Confidentiality clauses in product liability settlements: UK product safety regulator publishes new guidance
OPSS sets out best practice on non-disclosure agreements.
We consider the implications of a new EU Directive to introduce representative actions for breaches of certain EU laws, including consumer rights, product liability and product safety legislation.
2020 Vision – Looking Beyond COVID-19: Longer-Term Considerations for Supply and Manufacture of Products During COVID-19
With COVID-19 causing a pivot or volume increase in production, companies should pause to reflect on the longer-term considerations in terms of international product safety, liability and insurance law issues.
We all hope that the predictions about the spread and seriousness of COVID-19 (coronavirus) prove to be unfounded. Whatever course the development of the virus takes, many of the measures that have been taken or are under consideration by governments, businesses and other organisations are already having or will have a significant effect on commercial relationships and commercial life generally.
This is not a class action: proposed directive to introduce group actions across the EU gaining momentum
Jamie Humphreys and Tracey Bischofberger
The EU has been pushing ahead with proposed new legislation to introduce representative actions across the EU. The proposed new EU-wide rules will apply to infringements of a broad range of EU laws that harm the collective interests of consumers including in the areas of consumer rights, data protection, product liability and product safety.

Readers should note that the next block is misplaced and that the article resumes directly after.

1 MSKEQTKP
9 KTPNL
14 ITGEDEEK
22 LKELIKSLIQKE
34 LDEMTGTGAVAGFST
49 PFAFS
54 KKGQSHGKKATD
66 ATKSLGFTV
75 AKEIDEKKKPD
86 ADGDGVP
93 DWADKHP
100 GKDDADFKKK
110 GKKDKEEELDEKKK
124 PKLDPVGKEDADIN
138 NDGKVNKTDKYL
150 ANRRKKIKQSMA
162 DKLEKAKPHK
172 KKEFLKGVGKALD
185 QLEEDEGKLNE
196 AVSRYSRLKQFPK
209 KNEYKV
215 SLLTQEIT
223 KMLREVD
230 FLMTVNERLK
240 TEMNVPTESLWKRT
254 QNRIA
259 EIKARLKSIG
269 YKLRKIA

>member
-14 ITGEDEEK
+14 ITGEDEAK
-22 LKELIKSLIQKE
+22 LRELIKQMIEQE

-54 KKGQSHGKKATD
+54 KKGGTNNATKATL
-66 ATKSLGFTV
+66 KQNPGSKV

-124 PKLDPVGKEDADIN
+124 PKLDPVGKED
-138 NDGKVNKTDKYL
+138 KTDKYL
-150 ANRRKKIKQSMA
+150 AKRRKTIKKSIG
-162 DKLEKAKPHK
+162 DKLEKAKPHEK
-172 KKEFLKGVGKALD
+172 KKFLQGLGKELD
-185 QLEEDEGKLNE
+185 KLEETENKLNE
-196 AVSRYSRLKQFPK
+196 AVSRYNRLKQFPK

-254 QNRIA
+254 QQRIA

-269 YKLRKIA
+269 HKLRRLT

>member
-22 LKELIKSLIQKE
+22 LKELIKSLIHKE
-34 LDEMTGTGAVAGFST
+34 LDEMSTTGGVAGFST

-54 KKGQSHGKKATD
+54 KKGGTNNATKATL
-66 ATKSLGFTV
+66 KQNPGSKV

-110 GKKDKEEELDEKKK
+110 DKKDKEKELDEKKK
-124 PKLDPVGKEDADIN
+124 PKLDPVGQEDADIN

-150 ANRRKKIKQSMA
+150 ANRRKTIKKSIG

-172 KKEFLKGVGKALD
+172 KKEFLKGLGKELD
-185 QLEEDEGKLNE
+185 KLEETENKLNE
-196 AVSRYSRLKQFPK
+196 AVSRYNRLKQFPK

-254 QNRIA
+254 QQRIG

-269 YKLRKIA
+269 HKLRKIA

A recent decision by the English courts has confirmed that litigation privilege is available for criminal investigations
Product manufacturers risk a significant increase in European-style “class actions” if proposals to amend the draft “New Deal for Consumers” are adopted.
The Court of Appeal has refused an appeal by victims of post-election violence in Kenya to impose liability on the parent company of the tea plantation where they worked.
The Supreme Court has recently confirmed that an asymptomatic physiological change caused by an employer’s negligence can constitute an actionable personal injury, thus overturning previous decisions of the High Court and Court of Appeal.